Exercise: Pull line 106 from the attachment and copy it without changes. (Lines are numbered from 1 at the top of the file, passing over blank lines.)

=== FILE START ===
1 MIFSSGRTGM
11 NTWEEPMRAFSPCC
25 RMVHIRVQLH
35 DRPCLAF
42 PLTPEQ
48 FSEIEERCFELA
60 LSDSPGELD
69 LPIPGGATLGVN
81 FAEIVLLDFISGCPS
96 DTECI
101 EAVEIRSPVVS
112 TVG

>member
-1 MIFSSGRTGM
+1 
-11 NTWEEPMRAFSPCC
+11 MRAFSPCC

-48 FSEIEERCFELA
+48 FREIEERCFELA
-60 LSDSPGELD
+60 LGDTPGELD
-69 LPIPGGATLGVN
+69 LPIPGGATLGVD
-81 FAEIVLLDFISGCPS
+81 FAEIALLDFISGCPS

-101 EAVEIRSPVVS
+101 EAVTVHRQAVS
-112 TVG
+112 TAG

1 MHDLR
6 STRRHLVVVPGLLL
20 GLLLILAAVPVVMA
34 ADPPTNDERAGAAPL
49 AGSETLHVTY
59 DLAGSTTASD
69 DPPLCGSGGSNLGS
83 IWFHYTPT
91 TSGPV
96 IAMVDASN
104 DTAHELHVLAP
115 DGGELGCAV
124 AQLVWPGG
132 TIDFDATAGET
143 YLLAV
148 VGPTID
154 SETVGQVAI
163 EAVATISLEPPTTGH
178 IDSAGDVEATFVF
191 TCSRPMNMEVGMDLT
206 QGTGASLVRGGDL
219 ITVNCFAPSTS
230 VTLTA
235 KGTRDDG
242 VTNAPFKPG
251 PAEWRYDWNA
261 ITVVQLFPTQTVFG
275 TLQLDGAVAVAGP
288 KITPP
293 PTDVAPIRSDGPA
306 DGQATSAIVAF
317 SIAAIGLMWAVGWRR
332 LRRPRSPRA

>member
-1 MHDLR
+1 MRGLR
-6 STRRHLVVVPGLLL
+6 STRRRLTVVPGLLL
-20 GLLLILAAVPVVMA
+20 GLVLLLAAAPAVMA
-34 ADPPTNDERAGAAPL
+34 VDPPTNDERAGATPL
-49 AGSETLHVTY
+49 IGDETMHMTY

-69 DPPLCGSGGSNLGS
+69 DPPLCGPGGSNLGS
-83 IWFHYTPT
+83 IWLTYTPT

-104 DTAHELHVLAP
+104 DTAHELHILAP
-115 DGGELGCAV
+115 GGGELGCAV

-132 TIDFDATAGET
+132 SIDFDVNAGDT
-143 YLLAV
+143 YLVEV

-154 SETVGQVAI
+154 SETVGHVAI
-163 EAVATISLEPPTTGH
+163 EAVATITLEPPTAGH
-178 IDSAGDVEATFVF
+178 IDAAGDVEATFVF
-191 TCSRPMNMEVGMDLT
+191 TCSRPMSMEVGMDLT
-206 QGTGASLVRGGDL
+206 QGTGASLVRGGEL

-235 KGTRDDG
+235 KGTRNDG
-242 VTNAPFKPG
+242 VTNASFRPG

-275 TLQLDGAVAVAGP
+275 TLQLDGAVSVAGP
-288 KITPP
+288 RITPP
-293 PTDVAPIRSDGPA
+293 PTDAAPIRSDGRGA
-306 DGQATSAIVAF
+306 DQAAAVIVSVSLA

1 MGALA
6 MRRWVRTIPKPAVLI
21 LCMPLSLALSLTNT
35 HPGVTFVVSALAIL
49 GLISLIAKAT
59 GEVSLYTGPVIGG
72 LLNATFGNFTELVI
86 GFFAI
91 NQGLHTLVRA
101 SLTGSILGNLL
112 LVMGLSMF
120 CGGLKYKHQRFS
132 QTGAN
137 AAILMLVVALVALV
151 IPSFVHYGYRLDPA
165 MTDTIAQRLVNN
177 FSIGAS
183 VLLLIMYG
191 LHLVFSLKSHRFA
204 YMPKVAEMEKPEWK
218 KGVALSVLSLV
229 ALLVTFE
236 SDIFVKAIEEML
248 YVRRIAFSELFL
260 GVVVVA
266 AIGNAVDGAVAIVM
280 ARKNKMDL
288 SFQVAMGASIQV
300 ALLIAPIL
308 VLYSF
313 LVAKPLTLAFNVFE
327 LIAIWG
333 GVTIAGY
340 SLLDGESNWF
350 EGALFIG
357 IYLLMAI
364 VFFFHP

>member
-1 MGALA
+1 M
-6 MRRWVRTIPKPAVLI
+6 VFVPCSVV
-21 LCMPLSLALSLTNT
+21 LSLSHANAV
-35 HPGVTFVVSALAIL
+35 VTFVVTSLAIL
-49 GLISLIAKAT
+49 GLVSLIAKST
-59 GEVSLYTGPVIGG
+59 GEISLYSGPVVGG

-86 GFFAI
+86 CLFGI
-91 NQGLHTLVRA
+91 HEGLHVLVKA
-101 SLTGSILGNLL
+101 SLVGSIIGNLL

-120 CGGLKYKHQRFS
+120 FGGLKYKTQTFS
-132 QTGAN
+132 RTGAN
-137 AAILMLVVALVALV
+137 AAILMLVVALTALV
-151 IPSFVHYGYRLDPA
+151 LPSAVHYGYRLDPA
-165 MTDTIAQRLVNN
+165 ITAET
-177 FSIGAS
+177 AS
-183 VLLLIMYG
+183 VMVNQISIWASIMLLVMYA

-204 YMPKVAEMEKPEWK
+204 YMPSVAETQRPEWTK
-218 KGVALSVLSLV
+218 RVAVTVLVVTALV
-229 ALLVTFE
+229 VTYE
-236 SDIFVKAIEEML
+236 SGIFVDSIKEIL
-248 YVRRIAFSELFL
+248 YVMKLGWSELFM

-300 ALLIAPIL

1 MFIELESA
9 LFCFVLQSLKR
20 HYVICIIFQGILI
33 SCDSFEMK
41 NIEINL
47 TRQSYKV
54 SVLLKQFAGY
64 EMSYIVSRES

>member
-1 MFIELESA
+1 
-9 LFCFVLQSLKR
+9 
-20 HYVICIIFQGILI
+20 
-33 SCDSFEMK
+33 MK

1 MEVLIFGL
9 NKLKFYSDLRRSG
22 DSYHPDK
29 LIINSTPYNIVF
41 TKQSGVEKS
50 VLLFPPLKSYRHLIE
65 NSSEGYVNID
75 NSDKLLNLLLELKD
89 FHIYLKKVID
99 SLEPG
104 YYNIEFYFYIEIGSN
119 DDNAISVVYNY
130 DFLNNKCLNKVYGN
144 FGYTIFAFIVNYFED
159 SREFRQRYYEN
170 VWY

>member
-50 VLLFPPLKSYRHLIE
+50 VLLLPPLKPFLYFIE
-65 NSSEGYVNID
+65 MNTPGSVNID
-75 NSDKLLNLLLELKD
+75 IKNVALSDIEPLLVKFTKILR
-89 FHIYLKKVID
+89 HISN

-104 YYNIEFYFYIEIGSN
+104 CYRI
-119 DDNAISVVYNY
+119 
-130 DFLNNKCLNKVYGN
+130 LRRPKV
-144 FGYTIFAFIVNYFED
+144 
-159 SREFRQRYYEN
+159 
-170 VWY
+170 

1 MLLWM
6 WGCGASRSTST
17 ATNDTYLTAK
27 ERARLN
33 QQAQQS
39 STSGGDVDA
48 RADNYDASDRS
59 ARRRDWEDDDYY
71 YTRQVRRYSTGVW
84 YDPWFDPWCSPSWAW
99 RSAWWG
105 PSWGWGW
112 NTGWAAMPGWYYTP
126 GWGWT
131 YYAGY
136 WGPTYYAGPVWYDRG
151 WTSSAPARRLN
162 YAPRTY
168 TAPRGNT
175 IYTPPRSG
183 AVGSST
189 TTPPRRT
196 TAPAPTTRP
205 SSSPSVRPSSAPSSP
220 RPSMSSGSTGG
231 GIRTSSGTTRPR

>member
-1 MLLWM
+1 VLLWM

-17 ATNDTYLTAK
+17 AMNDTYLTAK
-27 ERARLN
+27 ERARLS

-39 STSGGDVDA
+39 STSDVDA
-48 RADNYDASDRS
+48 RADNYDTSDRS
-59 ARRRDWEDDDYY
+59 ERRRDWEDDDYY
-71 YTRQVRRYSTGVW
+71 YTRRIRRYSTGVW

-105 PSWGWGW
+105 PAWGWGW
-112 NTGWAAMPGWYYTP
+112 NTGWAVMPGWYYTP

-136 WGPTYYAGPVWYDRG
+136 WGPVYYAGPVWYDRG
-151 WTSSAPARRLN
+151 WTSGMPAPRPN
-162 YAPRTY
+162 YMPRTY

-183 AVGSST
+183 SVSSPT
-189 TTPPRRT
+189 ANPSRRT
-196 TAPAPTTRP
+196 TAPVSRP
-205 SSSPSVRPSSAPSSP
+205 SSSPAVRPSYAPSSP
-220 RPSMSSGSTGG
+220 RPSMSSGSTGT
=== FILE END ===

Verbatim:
-306 DGQATSAIVAF